The centenary of the birth of British sculptor Lynn Chadwick is celebrated with a new monograph and an exhibition at Osborne SamuelClick below to launch a gallery of images from the exhibition
a photo of a pair of black sculptural figures with a hammerhead and triangular head
a sculpted figure resembling a man and bird with outstretched wings
a sculpted bronze figure with outstretched wings
a photo of a golden sculptured figure with outstretched arms
a photo of a large sculpted walking figure in a landscape
The great slabs and sinister triangles of his standing, seated and reclining figures have become signature pieces. But few people really know the full extent of the work produced by a sculptor whose career spanned the second half of the last century.
In the centenary year of his birth, a new monograph and an exhibition at London’s Osborne Samuel celebrates the journey of an artist who for many remains rooted in the post-war experiments of the 1950s.
Chadwick trained as an architectural draughtsman and began his forays into sculpture in the 1940s by designing mobiles. These figurative Alexander Calder-esque creations - in burnished steel and wire - got him noticed by the influential Gimpel Fils gallery and, during the 1950s, his work came to embody the new post-war sculpture and a fascination with sculpting in metal.
By 1956, just ten years after Henry Moore had scooped the accolade, he was the surprise winner of the International Sculptor Award at the Venice Biennale.
Many had expected the prize to go to the man whose work had seemingly inspired Chadwick, Alberto Giacometti. But it catapulted Chadwick to fame. It was a meteoric rise for someone who had never attended art school and had been making mobiles for trade fair stands just ten years before.
Yet for many Chadwick remained a difficult figure; he taught very little and, unlike his predecessors Moore and Hepworth, made few public sculptures.
He also remained a notoriously private man, preferring the solitude of the studio in the grounds of his newly purchased neo-Gothic mansion, Lypiatt, near Stroud in Gloucestershire, to the world of galleries and dealers in London.
As Michael Bird explains in his illuminating and overdue monograph on Chadwick, within this cossetted environment "the blowtorch was never far away".
Having learned his welder’s craft at the British Oxygen Company’s Welding School in Cricklewood, Bird describes how Chadwick “bent to his task like a shipbuilder, but also with a surgeon’s or jeweller’s pinpoint devotion”.
According to Bird Chadwick spent the rest of his life starting most of his sculptures with a metal welded armature or skeleton, “oxyacetylene blowtorch in hand, goggle gaze fixed on white hot metal.”
These 40-odd years of experiments yielded an array of bird, beast and later angle headed human figures - all of them balancing playful naturalistic elements with grotesque abstract experiments in texture and form.
Throughout these developments he remained notoriously reluctant to intellectualise or expound on his approach, remaining distrustful of critics regardless of whether they were friendly or hostile. It was a method of working that Bird describes as a kind “automatism”, in which his body was the conduit for creation.
This kind of improvisation, literally welding precision with freestyle making to capture movement, relationships and - as some would have it - the dilemma of man, saw the prolific and disciplined Chadwick represented in major collections across the world.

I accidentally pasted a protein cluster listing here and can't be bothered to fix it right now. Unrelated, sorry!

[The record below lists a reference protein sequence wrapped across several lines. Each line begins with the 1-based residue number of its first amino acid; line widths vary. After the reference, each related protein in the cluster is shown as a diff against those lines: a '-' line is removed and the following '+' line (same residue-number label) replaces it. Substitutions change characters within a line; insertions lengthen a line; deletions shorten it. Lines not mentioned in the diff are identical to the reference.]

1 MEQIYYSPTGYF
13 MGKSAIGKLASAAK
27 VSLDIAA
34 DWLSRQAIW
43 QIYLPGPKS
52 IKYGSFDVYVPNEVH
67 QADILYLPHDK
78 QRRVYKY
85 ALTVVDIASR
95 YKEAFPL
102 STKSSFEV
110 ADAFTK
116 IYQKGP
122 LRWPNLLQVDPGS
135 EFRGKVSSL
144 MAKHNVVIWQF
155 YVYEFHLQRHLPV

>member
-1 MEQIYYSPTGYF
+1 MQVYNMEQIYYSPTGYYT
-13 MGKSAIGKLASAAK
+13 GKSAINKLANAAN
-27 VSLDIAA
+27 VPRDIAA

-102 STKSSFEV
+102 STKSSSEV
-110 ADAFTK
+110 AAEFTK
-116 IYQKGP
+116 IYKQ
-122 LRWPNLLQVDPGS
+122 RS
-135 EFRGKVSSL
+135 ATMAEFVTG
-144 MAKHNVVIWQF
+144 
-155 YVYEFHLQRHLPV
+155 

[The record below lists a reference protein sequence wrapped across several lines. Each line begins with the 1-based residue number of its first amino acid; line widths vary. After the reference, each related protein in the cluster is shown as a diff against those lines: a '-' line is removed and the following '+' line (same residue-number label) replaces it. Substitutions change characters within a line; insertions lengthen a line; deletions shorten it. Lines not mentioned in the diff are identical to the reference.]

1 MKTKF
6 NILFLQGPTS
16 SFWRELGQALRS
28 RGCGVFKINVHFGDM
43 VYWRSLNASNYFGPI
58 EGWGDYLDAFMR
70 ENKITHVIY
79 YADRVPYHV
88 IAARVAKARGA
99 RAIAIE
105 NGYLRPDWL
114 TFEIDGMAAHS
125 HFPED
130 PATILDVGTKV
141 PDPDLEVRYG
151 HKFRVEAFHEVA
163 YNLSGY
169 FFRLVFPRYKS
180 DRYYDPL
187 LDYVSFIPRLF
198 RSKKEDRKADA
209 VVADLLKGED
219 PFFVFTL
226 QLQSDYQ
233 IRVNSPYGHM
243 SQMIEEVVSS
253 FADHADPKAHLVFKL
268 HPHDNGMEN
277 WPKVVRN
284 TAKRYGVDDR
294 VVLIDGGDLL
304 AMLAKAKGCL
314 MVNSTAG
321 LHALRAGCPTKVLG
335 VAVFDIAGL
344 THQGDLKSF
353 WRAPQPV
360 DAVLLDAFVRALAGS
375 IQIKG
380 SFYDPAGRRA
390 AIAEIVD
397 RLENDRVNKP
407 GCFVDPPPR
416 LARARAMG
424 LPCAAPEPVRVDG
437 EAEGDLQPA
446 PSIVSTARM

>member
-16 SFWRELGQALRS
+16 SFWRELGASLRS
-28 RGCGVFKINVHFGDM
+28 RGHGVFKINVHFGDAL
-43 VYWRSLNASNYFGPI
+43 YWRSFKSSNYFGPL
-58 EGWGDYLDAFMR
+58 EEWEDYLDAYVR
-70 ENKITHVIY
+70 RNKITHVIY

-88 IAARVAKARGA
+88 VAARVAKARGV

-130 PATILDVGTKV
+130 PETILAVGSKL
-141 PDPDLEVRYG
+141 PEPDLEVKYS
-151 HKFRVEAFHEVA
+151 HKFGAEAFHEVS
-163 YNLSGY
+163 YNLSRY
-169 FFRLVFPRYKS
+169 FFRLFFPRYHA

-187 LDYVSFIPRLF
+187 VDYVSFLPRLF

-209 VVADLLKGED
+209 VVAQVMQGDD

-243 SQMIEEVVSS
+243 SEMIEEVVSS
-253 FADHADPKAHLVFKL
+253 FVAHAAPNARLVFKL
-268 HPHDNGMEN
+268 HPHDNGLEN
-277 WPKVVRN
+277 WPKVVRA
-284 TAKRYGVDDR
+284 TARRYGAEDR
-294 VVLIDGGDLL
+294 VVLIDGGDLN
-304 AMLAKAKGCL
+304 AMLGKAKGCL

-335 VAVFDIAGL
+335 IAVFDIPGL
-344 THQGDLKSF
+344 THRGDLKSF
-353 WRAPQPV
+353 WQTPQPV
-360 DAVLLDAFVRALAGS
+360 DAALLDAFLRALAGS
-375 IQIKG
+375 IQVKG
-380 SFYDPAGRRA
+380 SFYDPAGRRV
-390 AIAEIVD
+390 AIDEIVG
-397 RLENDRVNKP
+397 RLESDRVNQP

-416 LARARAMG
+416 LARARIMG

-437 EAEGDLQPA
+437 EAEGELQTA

But for many he still seems locked into a historical moment that recalls the heady post-war British sculpture of the Venice Biennales and Herbert Read’s famous description of the new crop British artists, which included Reg Butler and Kenneth Armitage, as working within the “geometry of fear”.
It’s a notion that belies the constant evolution of Chadwick’s ideas, but one which rooted him in the 1950s. As Terrence Mullaly, writing in his Guardian Obituary in April 2003, put it: "many people felt that Chadwick's work had failed to evolve - but they simply were not looking."
The blowtorch and the skeletons of steel may have remained but the overlaid material – ranging from Stolit (a kind of mixture of paste and iron) to Bronze – resulted in an evolving range of works that is still surprising and moving.
The exhibition at Osborne Samuel includes some of the best of these works, with exceptional and rare pieces from each decade of Chadwick’s 50-year career.
Alongside early mobile constructions, Chadwick’s first iron and plaster sculptures, the significant early bronzes such as the Watcher and Stranger and the iconic Teddy Boy and Girl sculptures from the 1950s there are maquettes which birthed iconic works such as Walking Woman in Wind and Two Reclining Figures.
We are also reminded of Chadwick the fine abstract painter, with works in watercolour, pen and ink and vibrant lithographs illuminating the mysterious journey from idea to conception.
If you want to chart the evolution of Chadwick's individual working method and distinctive style, both book and exhibition are probably the best place to begin your re-acquaintance with one of the unique talents of British sculpture.
- Lynn Chadwick, A Centenary Exhibition is at Osborne Samuel, 23A Bruton Street, London until June 28
- Lynn Chadwick, by Michael Bird is published by Lund Humphries. RRP £45.
What do you think? Leave a comment below.
You might also like:
Beauty, decadence and a damned good party: Cecil Beaton at Salisbury Museum
Artist's Statement: Yinka Shonibare MBE on bringing 18,000 books to Brighton Museum
Tate Modern returns Mark Rothko's Black on Maroon 1958 to gallery after graffiti removal